- Unbeliebable: White House turns Bieber petition response into immigration screed
- Obama signs law denying Iran ambassador’s visa, but says law is ‘advisory’
- Mich. judge to laughing convicted killer: ‘I hope you die in prison’
- Man charged in Kansas City-area highway shootings
- Keystone XL pipeline still on hold after State Dept. decision
- Fla. man charged with killing 16-month-old son to play Xbox undisturbed
- Drones from the deep: Pentagon develops ocean-floor attack robots
- Michigan mayor slaps back atheists’ try to erect ‘reason station’ at city hall
- PHILLIPS: Where is the conservative establishment?
- 7.5-magnitude earthquake shakes southern Mexico
Women losing coverage under Obamacare, too
Topic - Solyndra Llc
With its bankruptcy case ended and its failure faded from headlines, solar panel maker Solyndra LLC appears set to receive a big reduction in years worth of overdue property tax bills, potentially setting up tax consultants with a hefty seven-figure payday.
The Justice Department probe into the collapse of solar panel maker Solyndra LLC after the company received a half-billion dollars in federal loan guarantees has prompted requests by government lawyers investigating the company for closing documents and invoices, according to newly filed court records.
Bankrupt solar-panel company Solyndra LLC and the criminal investigation into its downfall have faded from public view, but the law firm representing the company in a grand jury probe quietly has stayed busy, racking up nearly a half-million dollars in legal fees over the past year, records show.
Bankrupt solar panel maker Solyndra LLC defended its reorganization plan Monday against mounting criticism from the federal government, while launching a legal offensive against Chinese solar companies over what it deems unfair trade practices.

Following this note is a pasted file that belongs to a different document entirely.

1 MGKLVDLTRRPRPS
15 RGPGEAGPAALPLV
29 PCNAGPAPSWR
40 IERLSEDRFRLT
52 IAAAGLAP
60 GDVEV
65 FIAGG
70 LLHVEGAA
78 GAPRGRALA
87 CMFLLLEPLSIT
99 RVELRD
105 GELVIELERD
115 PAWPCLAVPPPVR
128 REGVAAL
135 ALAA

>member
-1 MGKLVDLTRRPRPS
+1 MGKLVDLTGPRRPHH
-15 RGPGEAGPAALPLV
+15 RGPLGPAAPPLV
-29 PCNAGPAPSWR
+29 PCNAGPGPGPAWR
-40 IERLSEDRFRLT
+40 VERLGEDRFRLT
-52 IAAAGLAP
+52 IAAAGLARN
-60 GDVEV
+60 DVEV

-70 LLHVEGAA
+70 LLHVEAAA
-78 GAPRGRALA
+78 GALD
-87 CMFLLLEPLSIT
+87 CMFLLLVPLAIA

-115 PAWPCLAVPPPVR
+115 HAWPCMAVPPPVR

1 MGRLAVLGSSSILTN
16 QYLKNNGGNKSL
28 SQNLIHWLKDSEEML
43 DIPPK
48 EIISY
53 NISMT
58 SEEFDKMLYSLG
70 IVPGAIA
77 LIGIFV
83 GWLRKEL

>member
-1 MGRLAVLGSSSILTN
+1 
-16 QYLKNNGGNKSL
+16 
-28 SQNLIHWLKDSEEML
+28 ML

The Internal Revenue Service urged a bankruptcy judge to reject solar panel maker Solyndra LLC's bankruptcy plan Wednesday, saying it amounts to little more than an avenue for owners of an empty corporate shell to avoid paying taxes.
When he appeared before a House committee during the summer to explain why his solar company went bankrupt owing taxpayers $70 million, the chief executive for Abound Solar Inc. placed the blame largely on competition from heavily subsidized Chinese competitors.
President Obama's unwavering support for taxpayer-funded "green" energy projects came under fire at Wednesday night's presidential debate, with Republican Mitt Romney on the attack, accusing the incumbent of picking "losers" in the energy sector while turning his back on American fossil fuels such as natural gas and coal.
Nearly a year after members of Congress called for an investigation into the collapse of a Colorado wireless company that went bankrupt after receiving a multimillion-dollar loan package from the George W. Bush administration, a trustee is suing the Obama administration over accusations that officials hastened the wireless firm's collapse.
More than 800 workers who lost their jobs in mass layoffs in the days before Solyndra LLC went bankrupt — just two years after the company won a more than half-billion-dollar federal loan — have reached a settlement as the company's bankruptcy grinds toward a close, according to newly filed court papers.
Former top officials of federally backed Abound Solar told a House subcommittee July 18 that subsidies from China caused the company's collapse, while Republicans pressed a former government loan official about whether he used his personal email account to skirt records laws while discussing clean energy projects.
Former top officials of federally backed Abound Solar told a House subcommittee Wednesday that subsidies from China caused the company's collapse, while Republicans pressed a former government loan official about whether he used his personal email account to skirt records laws while discussing clean energy projects.
A geothermal energy company with a $98.5 million loan guarantee from the Obama administration for an alternative energy project in Nevada — which received hearty endorsements from Energy Secretary Steven Chu and Senate Majority Leader Harry Reid — faces financial problems, and the company's auditors have questioned whether it can stay in business.
Another government-backed solar energy company has decided to turn out the lights while still owing tens of millions of dollars to U.S. taxpayers.
Not yet two years after the Department of Energy awarded $43 million in loan guarantees for Beacon Power's energy storage plant, government attorneys are calling the bankrupt solar company and its affiliates little more than "empty shells" benefiting lawyers and other bankruptcy professionals.
The Treasury Department's oversight role of a half-billion-dollar federal loan guarantee to Solyndra LLC was not sufficiently defined, the consultation that did occur was "rushed" and no records were kept as to how Treasury's serious concerns with the loan were addressed, a report says.